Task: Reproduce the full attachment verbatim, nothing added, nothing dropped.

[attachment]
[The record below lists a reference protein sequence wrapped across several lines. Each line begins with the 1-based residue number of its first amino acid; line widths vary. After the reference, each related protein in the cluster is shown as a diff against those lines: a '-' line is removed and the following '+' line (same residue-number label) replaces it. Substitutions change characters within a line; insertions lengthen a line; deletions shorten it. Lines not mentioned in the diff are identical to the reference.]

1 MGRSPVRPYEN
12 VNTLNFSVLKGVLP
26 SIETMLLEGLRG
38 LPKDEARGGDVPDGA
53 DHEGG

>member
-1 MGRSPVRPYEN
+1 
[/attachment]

[The record below lists a reference protein sequence wrapped across several lines. Each line begins with the 1-based residue number of its first amino acid; line widths vary. After the reference, each related protein in the cluster is shown as a diff against those lines: a '-' line is removed and the following '+' line (same residue-number label) replaces it. Substitutions change characters within a line; insertions lengthen a line; deletions shorten it. Lines not mentioned in the diff are identical to the reference.]

1 MGRSPVRPYEN
12 VNTLNFSVLKGVLP
26 SIETMLLEGLRG
38 LPKDEARGGDVPDGA
53 DHEGG

>member
-1 MGRSPVRPYEN
+1 